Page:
Overwhelming Jim is the most common way to demonstrate his vulnerability since it's the antithesis of his otherwise smooth nature, which is manufactured by affability and confidence, even if we don't generally think of him as a "smooth" character. We see him as down-to-earth, our proxy, which positions him to judge the others (since we, as an audience, laugh at these jokers, too). As few times as we see Jim fall flat, Pam falls even more infrequently as she's often one of the folks making sure Jim is where he needs to be.

Pointing out that Pam doesn't have a customer complaint was a great complement to her perfectionist artist block. Of everything in her arc, her attempt to be a failure is so true to character, and it's just nice to see her have a storyline of her own. Even though Jim and Pam share a common thread of winning after seemingly facing disaster, Pam's story is squarely centered on her and completely outside of her husband and, a rare combination we haven't seen since... since...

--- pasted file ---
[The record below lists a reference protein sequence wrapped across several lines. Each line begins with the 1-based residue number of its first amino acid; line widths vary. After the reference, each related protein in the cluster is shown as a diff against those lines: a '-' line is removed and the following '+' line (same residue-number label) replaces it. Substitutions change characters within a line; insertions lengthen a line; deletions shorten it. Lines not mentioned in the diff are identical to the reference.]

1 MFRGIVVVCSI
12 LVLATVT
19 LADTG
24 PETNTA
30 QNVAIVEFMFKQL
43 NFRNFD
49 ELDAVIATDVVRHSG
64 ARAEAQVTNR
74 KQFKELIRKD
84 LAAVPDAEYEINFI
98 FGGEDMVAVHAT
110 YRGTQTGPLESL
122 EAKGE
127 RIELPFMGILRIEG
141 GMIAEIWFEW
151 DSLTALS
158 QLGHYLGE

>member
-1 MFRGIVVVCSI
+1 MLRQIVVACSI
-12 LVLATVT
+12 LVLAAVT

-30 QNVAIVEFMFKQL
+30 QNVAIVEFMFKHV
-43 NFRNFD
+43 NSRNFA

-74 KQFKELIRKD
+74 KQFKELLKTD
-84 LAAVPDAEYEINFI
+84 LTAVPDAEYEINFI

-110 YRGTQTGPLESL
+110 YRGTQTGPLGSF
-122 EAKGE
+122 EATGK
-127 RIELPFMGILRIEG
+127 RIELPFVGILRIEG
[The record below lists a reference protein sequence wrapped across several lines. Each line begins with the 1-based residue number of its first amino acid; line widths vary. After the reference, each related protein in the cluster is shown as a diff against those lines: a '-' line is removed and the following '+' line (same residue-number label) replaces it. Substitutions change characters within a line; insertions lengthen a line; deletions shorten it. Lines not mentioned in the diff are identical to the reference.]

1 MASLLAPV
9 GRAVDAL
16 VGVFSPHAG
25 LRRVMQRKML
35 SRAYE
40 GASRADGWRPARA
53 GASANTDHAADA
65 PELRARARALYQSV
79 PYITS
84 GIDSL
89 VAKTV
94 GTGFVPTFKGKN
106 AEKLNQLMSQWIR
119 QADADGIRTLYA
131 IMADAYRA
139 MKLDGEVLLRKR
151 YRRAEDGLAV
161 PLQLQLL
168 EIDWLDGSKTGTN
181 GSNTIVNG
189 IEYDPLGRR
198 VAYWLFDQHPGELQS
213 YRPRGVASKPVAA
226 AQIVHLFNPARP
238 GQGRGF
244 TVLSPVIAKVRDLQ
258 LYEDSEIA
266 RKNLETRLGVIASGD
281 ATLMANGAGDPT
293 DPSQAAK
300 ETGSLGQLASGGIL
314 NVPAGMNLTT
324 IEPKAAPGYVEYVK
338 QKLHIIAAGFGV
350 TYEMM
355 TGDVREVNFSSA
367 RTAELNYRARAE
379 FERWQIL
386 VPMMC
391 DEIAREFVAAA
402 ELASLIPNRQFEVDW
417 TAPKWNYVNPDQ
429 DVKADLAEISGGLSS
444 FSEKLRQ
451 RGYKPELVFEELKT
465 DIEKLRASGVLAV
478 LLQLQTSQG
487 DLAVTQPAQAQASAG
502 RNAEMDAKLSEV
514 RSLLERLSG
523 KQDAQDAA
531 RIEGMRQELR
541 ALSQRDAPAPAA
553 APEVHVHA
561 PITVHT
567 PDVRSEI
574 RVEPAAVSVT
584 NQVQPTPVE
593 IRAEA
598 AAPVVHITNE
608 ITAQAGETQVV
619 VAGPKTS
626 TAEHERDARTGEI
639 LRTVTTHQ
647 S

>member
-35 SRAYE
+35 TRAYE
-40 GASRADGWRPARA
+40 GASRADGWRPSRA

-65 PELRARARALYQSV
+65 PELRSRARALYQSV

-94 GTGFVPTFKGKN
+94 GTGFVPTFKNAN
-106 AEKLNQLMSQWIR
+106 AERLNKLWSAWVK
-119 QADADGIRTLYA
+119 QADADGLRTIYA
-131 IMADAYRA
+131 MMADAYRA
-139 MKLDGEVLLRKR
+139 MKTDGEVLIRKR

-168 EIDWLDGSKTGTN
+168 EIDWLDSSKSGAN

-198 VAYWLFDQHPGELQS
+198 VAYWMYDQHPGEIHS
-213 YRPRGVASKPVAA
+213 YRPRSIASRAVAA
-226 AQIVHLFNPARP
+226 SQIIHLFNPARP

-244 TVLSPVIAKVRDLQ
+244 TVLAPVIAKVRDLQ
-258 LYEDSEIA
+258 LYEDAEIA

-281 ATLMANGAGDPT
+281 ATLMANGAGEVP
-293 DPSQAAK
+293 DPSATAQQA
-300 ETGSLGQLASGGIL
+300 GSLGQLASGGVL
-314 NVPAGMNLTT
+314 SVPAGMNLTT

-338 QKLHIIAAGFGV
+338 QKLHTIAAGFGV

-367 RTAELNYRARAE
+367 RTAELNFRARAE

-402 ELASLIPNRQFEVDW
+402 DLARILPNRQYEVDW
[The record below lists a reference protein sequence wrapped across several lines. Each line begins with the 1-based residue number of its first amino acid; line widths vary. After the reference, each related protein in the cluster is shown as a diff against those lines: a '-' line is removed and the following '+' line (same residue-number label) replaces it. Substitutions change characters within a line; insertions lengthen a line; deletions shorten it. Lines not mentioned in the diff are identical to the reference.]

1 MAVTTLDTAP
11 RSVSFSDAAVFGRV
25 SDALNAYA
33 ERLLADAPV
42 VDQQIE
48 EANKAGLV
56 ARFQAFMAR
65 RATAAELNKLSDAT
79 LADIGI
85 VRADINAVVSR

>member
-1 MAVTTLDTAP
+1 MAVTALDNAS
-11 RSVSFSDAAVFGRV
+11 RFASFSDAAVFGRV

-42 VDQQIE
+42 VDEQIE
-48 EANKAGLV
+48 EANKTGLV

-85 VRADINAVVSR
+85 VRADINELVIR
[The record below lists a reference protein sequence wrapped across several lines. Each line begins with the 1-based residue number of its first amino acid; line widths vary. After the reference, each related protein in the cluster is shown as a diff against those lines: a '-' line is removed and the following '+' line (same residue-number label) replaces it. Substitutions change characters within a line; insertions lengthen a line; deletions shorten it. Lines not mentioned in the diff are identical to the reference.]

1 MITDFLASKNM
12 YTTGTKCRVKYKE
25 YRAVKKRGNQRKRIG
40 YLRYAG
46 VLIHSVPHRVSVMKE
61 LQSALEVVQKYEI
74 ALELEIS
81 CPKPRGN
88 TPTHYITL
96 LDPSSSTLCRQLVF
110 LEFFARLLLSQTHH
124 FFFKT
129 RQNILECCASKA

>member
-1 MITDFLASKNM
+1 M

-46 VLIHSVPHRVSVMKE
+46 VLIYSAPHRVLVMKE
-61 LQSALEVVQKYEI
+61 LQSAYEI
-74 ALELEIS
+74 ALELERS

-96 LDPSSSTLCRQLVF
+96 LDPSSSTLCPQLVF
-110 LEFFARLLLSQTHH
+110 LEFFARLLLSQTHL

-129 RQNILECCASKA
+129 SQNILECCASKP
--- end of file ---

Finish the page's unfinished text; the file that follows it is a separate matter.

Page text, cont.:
Somehow, the climax of the Oscar and Angela arc didn't step on Jim and Pam's fractured moments. The comedy overall was sharp throughout the entire episode, but it felt particularly good here, with Dwight vacillating between helping Angela and stopping a dude in child molester glasses from knee-capping his coworker, and Angela exhibiting the subtle violence that is her way. Oscar also did great during his breaking point after wrestling the lead pipe away. My only complaint is, why did the show have to introduce Trevor? Why couldn't it have been Mose?

For a story with a vaudevillian receipt gag and a dude carrying a pipe in a sandwich, this plot line also exhibited a lot of emotion and dealt with a relatively touchy subject without falling into being preachy. I'm not sure I can recall a show dealing with this kind of issue at all, let alone with this amount of grace. Talking about a closeted gay man who falls in love with someone who isn't the woman to whom he's married seems like it could lay the ground with hyperbolically dramatic mines and sounds more like it hails from Grey's Anatomy than The Office. It was handled well here. Angela Kinsey did a nice job of selling the spectrum of emotions that would come with finding out your husband, to use Dwight's words, is gaying a solid friend of yours.